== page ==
Monday 25 March 2024

A Meal in Winter

Finished March 18
A Meal in Winter by Hubert Mingarelli, translated by Sam Taylor

I came to this book through a new book subscription service I decided to try out. It's from a shop in Wales called Mr. B's and they have a long form to fill out to get a sense of what books you like, and since I teach Readers' Advisory, I found it really related to the interview aspect that's a part of RA work. So this was the first book I got in the subscription, and I'd never heard of the author before, which was great. I love discovering new authors.
Because this book was somewhat dark in subject, I took my time with it, dipping in now and then over a couple of months to read it. It is beautifully written and translated, and really spoke to me emotionally. There are extremely touching passages, and elements of humour in their thoughts and conversations, and all the time there is the shadow of their task and its outcome hanging over them. 
The story is about three German soldiers in World War II in Poland. The camp that they live it looks for Jews and then the soldiers that are based there shoot them in a formal event every morning. These soldiers absolutely hate having to do this, and so they ask to go wander about the countryside and search for the Jews, a task they would rather do than shoot them.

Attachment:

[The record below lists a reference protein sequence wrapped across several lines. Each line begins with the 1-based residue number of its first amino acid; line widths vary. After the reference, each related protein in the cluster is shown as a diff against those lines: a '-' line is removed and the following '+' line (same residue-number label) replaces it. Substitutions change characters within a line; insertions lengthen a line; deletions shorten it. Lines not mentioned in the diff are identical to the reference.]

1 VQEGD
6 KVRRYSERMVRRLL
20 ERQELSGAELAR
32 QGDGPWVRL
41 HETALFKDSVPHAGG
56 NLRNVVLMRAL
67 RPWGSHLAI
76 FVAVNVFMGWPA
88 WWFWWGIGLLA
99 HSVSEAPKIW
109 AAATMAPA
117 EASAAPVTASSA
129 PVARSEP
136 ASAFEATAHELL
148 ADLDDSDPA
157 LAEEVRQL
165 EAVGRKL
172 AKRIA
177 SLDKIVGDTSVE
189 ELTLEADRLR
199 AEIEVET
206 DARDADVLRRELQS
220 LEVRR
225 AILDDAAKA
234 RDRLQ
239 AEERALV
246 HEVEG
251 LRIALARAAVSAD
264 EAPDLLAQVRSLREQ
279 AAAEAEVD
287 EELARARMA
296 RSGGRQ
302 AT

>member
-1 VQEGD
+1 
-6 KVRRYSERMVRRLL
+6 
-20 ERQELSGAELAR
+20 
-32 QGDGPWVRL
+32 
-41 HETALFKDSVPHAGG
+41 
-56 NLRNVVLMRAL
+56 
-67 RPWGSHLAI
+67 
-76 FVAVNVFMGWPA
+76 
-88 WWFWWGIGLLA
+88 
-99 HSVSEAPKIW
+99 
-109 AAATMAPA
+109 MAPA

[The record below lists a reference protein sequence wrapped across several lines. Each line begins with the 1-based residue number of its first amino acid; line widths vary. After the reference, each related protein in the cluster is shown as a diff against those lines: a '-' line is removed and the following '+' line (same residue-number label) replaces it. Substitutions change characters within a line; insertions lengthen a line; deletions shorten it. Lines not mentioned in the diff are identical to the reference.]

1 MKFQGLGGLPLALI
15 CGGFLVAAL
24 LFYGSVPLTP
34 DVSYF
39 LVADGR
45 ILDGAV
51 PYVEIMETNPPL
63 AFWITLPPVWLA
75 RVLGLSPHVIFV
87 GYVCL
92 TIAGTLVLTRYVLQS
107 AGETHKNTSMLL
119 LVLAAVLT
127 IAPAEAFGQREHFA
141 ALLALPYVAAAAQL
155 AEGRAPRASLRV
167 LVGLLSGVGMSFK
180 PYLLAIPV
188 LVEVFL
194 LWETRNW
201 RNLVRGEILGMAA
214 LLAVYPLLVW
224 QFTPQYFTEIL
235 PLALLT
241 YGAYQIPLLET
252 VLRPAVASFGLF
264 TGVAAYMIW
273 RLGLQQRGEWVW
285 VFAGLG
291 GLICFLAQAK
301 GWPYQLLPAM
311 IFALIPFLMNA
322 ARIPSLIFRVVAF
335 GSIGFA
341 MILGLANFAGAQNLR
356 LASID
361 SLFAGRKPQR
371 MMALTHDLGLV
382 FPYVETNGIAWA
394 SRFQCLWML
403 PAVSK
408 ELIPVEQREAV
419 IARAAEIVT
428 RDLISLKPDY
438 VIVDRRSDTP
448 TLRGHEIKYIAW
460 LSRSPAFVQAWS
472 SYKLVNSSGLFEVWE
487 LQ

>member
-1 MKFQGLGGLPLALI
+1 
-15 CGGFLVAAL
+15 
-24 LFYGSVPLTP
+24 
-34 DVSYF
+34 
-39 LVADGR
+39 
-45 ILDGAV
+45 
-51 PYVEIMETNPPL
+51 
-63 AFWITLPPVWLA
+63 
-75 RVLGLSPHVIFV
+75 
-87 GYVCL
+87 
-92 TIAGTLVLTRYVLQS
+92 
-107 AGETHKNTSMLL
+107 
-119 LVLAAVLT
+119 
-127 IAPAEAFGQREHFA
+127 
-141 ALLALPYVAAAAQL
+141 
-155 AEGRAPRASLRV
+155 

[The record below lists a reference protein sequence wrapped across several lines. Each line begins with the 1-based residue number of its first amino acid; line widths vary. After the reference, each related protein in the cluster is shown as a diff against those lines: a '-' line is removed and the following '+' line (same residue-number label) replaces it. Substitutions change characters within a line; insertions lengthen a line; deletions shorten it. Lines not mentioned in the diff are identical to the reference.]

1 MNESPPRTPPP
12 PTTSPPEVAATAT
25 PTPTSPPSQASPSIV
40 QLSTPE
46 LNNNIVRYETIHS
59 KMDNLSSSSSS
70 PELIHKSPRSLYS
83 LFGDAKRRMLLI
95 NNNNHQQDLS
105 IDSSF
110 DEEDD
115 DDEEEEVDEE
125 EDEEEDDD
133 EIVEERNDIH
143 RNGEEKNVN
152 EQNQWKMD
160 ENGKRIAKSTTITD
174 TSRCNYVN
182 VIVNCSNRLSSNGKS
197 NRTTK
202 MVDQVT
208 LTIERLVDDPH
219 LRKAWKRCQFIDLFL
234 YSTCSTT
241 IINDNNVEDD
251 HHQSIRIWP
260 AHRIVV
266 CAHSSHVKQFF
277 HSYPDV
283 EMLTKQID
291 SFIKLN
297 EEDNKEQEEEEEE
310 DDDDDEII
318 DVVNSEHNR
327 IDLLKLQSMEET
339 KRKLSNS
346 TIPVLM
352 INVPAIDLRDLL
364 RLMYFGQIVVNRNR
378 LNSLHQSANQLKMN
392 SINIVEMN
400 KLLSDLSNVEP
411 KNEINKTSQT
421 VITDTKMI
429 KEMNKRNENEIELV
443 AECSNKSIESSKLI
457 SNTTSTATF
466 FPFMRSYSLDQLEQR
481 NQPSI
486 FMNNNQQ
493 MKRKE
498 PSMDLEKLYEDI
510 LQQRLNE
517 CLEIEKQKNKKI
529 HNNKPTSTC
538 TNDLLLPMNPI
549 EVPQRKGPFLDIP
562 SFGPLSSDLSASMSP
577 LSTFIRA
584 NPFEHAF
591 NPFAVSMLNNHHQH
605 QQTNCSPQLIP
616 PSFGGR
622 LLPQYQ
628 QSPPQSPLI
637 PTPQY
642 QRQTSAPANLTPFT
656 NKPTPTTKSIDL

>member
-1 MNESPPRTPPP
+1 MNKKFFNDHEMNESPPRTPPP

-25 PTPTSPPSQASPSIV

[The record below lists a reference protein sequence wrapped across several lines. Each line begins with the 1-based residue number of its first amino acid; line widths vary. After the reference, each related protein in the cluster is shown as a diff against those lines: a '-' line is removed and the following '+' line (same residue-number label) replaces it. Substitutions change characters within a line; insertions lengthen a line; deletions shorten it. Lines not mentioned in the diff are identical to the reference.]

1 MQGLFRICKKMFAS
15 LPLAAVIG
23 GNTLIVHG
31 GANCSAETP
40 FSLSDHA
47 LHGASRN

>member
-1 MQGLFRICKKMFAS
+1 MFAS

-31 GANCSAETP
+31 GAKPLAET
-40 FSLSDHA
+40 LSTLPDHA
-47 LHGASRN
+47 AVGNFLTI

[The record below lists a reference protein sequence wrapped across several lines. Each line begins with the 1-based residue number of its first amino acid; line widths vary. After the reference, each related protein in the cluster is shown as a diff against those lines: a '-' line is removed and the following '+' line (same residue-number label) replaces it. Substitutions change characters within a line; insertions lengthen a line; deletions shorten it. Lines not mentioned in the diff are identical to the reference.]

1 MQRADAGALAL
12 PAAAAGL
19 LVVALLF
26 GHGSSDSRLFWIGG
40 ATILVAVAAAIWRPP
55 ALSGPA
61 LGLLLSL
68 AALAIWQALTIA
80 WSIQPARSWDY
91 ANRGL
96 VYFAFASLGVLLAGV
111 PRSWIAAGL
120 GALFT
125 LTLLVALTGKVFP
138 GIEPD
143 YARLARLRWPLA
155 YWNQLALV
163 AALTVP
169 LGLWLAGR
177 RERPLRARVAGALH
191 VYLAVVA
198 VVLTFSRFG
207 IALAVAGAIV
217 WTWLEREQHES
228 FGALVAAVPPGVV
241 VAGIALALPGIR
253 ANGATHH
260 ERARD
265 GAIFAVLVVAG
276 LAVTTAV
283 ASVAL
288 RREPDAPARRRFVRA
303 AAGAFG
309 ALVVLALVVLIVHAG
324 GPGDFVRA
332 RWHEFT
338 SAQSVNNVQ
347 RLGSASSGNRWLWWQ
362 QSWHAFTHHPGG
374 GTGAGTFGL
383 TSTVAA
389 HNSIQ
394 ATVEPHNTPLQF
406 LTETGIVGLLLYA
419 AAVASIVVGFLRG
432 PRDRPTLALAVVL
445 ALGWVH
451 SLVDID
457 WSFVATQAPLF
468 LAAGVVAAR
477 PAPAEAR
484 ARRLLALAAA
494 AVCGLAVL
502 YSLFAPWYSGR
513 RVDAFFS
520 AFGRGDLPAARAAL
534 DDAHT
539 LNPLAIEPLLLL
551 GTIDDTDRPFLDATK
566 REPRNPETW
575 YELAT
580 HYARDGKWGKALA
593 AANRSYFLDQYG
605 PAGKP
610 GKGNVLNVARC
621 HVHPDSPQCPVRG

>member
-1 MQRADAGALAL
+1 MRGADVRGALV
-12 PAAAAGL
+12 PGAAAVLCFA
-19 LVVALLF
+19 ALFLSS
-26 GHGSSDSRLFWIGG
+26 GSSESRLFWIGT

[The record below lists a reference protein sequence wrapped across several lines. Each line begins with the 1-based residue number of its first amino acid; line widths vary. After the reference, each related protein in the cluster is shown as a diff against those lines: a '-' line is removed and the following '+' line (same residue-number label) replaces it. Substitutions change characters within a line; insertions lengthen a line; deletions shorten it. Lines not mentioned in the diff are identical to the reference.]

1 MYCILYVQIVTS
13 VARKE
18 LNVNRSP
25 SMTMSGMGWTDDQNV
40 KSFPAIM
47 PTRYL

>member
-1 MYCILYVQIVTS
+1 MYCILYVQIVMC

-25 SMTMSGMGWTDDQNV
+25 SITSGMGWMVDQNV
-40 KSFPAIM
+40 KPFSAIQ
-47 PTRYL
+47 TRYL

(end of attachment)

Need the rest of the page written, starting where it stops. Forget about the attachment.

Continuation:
When they unexpectedly find a Jewish man, they go through a process where they are torn between their natural bent to let him go, and the expectations of their superiors. They know that if they prove successful in bringing someone in, they will be allowed to go out again and skip the actual execution task. 
As the title indicates, it is winter and very cold and even in the camp food supplies are low, so the men are constantly hungry. When they find an abandoned house and break in, they find a single room with a stove and decide to light it and make a meal with the food they have. 
Another interesting part of this book is that one of them, Emmerlich, is a father who worries about his son. The first time he does so here is when the men have stopped to smoke a cigarette and he worries that his son will start smoking. The worries about his son are ongoing, and the other two men talk him through them, and give their input on the situation. This is one way the author humanizes the men. This discussion also includes a foreshadowing of a future event that provides an eerie echo to what the men are doing now. 
A moving story, beautifully told. 

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